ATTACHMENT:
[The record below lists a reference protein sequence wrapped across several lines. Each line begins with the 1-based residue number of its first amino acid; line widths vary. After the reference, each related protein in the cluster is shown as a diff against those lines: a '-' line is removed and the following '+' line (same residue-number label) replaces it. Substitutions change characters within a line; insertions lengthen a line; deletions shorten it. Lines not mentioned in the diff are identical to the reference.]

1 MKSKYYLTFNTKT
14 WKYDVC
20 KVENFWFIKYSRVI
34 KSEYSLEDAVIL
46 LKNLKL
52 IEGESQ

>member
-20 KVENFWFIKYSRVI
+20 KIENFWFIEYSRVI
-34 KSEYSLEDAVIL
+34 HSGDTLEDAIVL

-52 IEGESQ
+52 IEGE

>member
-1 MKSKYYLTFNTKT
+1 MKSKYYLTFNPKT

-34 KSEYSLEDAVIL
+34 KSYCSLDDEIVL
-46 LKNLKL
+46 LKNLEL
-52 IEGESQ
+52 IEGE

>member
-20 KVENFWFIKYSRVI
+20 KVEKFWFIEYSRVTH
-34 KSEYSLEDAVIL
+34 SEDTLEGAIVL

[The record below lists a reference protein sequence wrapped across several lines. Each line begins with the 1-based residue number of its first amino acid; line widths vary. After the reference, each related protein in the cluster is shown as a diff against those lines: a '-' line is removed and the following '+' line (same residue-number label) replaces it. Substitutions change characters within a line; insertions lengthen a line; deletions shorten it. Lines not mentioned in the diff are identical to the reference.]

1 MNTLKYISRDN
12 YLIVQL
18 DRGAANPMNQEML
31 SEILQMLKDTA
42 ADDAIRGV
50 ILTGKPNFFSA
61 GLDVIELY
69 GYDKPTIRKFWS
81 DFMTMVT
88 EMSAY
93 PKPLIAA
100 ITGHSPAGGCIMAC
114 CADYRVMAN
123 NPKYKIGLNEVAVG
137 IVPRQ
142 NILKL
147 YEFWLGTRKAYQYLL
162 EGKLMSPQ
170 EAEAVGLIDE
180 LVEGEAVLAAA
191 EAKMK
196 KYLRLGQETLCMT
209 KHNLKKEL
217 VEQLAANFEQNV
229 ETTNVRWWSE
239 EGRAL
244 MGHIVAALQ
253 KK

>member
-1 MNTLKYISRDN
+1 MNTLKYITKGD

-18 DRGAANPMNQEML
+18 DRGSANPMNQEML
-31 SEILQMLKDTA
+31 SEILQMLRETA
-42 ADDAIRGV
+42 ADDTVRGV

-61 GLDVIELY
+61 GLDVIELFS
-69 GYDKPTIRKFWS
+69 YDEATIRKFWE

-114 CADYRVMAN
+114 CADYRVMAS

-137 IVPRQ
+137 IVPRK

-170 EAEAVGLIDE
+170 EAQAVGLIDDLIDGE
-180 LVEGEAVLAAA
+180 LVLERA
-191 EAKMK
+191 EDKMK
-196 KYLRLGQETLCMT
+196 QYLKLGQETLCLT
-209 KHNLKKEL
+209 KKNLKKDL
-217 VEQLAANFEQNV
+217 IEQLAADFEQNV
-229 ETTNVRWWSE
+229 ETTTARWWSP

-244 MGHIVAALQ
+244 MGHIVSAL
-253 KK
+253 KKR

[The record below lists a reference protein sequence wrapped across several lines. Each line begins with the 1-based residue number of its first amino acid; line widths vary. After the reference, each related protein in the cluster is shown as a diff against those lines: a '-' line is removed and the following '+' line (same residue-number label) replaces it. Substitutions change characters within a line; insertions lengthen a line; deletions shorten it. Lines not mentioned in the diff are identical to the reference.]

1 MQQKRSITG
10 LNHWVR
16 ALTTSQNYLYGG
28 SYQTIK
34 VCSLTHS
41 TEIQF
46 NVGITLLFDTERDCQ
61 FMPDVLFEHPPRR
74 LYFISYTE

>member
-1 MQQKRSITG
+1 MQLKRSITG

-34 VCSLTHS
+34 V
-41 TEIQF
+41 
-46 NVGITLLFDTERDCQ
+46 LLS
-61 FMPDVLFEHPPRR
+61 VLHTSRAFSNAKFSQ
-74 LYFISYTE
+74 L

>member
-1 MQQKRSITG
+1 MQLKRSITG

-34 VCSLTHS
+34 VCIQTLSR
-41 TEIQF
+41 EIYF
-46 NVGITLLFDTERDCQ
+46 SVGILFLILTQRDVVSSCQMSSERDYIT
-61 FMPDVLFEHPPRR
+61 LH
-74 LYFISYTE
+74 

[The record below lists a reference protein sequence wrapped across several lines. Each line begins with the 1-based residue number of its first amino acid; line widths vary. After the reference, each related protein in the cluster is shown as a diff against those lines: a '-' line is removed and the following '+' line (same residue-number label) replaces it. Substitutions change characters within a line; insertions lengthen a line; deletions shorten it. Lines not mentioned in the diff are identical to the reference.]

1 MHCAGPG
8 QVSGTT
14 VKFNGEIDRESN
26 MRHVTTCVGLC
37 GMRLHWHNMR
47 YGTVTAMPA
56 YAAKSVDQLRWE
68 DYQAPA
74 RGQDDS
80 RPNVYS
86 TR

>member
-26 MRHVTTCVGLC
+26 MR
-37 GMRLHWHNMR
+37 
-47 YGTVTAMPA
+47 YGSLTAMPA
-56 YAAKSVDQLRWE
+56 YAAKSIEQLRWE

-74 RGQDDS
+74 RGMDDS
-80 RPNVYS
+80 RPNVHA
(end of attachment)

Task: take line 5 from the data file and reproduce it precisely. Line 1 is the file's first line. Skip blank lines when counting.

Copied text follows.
34 KSEYSLEDAVIL